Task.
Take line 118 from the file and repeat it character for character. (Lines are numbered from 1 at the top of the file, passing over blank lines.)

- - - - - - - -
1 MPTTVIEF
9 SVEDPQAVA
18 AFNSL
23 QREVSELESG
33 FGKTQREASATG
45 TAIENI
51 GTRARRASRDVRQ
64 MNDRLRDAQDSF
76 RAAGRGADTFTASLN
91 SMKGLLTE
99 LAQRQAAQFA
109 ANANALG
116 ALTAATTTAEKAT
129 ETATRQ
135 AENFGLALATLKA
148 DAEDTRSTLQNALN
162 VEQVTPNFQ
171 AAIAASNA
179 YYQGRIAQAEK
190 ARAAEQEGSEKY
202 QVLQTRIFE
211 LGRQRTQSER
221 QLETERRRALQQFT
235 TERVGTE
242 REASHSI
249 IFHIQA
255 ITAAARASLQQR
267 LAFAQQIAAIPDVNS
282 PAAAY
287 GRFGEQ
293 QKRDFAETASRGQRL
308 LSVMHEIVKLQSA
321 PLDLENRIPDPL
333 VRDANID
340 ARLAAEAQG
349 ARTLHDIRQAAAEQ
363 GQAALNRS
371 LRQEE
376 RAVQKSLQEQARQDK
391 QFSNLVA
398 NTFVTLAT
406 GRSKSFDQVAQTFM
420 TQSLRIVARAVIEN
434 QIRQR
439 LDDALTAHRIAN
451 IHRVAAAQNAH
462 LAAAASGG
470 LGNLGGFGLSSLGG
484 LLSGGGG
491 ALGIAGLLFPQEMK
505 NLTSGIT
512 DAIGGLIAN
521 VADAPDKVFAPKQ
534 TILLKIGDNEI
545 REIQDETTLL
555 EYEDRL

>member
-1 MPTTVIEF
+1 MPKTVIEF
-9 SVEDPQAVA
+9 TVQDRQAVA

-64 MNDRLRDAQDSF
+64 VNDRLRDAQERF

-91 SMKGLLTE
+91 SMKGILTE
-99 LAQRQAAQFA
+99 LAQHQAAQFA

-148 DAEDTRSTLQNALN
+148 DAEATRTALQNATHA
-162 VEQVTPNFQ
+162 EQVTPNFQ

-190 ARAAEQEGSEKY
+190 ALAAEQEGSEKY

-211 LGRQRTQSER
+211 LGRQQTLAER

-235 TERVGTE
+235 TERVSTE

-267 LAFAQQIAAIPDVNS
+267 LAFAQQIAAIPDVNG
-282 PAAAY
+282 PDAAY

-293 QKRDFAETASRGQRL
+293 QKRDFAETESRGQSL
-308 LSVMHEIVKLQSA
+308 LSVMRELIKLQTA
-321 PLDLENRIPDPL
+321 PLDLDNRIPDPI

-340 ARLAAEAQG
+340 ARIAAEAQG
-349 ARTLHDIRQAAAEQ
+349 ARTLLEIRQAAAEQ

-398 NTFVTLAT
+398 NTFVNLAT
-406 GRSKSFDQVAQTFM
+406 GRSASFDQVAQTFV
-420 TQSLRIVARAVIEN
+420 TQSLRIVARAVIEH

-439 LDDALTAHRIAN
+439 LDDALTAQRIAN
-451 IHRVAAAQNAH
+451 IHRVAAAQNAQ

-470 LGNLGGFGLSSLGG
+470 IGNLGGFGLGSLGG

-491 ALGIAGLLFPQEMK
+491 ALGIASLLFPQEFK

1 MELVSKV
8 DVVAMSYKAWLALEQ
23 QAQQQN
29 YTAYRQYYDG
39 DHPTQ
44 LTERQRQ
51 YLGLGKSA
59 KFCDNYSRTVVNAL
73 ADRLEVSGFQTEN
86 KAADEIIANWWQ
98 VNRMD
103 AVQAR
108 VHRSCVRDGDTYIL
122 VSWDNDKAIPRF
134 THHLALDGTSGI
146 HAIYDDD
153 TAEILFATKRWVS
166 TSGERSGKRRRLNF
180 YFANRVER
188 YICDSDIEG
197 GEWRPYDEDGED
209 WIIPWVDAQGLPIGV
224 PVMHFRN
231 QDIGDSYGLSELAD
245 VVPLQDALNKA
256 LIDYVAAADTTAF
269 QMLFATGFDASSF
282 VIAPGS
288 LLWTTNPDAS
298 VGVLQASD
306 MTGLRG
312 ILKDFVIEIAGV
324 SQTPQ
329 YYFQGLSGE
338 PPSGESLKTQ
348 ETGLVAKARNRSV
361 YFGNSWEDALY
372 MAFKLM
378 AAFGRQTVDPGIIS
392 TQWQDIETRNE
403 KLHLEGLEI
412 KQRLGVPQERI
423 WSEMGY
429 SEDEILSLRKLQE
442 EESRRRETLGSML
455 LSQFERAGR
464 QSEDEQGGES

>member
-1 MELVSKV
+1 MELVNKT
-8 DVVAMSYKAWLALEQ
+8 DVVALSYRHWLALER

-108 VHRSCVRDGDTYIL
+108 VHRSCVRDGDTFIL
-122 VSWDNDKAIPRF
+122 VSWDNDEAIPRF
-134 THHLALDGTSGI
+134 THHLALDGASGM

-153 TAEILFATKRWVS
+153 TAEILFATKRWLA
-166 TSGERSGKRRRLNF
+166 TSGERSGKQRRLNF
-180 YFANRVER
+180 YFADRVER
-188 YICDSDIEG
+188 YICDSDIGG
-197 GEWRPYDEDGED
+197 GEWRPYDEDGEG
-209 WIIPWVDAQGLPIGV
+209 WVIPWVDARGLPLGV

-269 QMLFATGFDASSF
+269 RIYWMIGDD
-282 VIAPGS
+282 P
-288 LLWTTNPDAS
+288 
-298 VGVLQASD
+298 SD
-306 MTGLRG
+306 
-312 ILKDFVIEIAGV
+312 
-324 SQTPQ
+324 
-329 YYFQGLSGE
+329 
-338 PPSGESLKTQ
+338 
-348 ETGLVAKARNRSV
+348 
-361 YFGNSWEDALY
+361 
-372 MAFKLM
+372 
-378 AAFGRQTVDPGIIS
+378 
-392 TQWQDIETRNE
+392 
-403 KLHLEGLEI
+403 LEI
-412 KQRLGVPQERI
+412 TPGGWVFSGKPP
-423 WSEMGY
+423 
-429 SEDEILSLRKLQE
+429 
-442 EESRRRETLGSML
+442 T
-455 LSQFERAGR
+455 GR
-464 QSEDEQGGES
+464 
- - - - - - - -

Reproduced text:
108 VHRSCVRDGDTYIL